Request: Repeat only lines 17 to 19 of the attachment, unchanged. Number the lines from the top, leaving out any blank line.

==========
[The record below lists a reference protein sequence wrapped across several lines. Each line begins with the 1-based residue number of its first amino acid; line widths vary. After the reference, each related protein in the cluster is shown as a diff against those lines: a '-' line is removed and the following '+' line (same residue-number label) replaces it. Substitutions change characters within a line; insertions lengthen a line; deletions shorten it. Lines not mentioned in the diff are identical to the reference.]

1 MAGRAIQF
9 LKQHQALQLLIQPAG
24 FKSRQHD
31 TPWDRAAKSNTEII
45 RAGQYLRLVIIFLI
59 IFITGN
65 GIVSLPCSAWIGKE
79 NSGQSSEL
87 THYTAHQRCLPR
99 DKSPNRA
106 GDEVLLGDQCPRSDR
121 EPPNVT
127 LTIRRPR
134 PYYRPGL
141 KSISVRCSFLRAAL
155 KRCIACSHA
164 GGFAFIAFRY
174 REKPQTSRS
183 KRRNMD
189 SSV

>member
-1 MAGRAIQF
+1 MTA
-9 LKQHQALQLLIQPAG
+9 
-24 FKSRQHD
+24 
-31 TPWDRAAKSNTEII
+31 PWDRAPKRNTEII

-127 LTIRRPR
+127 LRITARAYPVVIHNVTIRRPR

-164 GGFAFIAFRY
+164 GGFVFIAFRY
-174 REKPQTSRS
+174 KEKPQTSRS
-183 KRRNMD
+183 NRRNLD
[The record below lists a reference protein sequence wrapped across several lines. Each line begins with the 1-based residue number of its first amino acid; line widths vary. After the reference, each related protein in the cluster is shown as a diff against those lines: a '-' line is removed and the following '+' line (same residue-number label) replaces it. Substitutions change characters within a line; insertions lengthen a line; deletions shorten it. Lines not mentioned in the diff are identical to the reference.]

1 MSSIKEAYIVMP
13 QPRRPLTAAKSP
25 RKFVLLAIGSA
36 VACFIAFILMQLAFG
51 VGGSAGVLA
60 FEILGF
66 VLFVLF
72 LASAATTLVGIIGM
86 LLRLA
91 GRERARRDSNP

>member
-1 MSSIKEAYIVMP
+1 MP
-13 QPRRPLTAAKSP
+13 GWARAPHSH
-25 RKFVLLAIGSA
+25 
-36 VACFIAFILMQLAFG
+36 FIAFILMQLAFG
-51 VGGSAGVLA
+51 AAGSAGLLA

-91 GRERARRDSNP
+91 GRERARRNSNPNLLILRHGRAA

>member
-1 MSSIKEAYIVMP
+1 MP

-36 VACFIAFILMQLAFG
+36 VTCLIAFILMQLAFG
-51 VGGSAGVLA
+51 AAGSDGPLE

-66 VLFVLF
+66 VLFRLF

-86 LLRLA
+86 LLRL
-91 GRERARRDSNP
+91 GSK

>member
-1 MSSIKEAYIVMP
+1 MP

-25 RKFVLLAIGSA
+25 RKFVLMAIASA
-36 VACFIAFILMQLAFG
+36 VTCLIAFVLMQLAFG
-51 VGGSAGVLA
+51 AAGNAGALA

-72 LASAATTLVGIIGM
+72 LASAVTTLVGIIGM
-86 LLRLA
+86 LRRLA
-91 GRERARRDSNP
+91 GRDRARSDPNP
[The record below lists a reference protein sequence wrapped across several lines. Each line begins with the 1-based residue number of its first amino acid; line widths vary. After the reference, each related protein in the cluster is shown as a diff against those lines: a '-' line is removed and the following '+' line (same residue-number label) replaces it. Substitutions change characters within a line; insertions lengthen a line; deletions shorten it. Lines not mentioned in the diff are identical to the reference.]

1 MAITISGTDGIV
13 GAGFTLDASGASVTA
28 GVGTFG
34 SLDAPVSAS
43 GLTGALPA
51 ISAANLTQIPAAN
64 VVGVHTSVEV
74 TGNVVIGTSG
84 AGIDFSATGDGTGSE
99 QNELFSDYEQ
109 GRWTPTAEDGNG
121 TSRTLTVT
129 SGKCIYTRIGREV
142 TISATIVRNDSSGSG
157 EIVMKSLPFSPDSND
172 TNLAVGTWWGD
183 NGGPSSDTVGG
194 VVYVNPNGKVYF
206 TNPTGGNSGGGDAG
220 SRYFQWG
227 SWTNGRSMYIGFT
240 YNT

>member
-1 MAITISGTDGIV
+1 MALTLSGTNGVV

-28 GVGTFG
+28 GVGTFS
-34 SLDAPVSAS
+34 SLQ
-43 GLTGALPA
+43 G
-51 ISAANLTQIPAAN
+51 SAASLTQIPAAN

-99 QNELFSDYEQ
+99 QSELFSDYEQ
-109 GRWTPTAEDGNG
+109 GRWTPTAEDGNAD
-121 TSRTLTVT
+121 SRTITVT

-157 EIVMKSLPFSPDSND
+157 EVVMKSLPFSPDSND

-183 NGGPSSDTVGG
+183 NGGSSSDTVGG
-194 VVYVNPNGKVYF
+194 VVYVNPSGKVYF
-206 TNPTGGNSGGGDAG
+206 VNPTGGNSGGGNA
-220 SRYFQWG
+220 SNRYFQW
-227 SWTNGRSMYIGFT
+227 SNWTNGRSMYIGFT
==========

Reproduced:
155 KRCIACSHA
164 GGFAFIAFRY
174 REKPQTSRS